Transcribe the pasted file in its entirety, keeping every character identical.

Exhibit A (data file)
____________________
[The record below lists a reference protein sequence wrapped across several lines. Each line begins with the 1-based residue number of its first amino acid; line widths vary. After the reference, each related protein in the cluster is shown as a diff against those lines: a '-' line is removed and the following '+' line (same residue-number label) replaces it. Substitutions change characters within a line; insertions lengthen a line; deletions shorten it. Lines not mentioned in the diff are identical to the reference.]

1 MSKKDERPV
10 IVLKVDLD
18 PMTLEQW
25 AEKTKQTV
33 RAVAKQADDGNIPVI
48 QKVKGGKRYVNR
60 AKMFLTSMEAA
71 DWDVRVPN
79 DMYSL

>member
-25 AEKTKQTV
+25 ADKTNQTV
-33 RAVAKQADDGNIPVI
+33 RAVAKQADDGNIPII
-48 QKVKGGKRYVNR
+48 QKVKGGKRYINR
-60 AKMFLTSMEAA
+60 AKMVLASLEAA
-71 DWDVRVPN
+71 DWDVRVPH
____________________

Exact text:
[The record below lists a reference protein sequence wrapped across several lines. Each line begins with the 1-based residue number of its first amino acid; line widths vary. After the reference, each related protein in the cluster is shown as a diff against those lines: a '-' line is removed and the following '+' line (same residue-number label) replaces it. Substitutions change characters within a line; insertions lengthen a line; deletions shorten it. Lines not mentioned in the diff are identical to the reference.]

1 MSKKDERPV
10 IVLKVDLD
18 PMTLEQW
25 AEKTKQTV
33 RAVAKQADDGNIPVI
48 QKVKGGKRYVNR
60 AKMFLTSMEAA
71 DWDVRVPN
79 DMYSL

>member
-25 AEKTKQTV
+25 ADKTNQTV
-33 RAVAKQADDGNIPVI
+33 RAVAKQADDGNIPII
-48 QKVKGGKRYVNR
+48 QKVKGGKRYINR
-60 AKMFLTSMEAA
+60 AKMVLASLEAA
-71 DWDVRVPN
+71 DWDVRVPH